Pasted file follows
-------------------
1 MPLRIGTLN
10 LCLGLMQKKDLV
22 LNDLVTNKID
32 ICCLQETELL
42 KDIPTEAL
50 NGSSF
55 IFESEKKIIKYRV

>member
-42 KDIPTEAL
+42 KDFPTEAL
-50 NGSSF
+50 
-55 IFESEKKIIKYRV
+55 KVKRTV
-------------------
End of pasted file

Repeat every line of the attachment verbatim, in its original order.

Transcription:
1 MPLRIGTLN
10 LCLGLMQKKDLV
22 LNDLVTNKID
32 ICCLQETELL
42 KDIPTEAL
50 NGSSF
55 IFESEKKIIKYRV

>member
-42 KDIPTEAL
+42 KDFPTEAL
-50 NGSSF
+50 
-55 IFESEKKIIKYRV
+55 KVKRTV